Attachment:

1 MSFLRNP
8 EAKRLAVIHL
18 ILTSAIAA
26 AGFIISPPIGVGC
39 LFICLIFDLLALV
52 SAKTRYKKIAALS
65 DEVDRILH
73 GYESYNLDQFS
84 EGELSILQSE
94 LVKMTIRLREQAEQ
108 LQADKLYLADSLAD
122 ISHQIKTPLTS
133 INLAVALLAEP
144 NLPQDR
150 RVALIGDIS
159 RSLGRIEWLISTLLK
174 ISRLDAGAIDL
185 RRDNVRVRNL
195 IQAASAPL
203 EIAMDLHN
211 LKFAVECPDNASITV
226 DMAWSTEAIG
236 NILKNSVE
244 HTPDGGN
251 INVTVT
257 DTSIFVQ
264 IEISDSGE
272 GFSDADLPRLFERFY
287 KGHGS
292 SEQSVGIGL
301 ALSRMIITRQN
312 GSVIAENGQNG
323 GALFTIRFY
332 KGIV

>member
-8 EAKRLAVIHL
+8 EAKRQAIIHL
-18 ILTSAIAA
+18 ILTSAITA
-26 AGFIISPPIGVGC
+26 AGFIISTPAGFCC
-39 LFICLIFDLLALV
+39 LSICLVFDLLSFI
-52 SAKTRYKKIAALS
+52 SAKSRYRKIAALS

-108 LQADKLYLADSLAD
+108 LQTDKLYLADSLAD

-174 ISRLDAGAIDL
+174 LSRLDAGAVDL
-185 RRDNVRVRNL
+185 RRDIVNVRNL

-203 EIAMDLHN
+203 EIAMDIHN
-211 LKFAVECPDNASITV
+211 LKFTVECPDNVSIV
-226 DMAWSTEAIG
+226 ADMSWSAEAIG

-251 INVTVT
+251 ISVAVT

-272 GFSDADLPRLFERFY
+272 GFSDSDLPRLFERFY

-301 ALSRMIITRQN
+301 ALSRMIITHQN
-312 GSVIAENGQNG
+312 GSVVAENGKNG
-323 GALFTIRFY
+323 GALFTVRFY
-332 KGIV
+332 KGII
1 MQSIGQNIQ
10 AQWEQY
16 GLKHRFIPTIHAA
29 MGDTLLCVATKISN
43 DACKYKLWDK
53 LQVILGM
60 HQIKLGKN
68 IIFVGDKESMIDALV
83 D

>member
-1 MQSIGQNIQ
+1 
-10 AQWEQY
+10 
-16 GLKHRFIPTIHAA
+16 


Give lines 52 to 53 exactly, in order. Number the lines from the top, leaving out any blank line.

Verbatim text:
-203 EIAMDLHN
+203 EIAMDIHN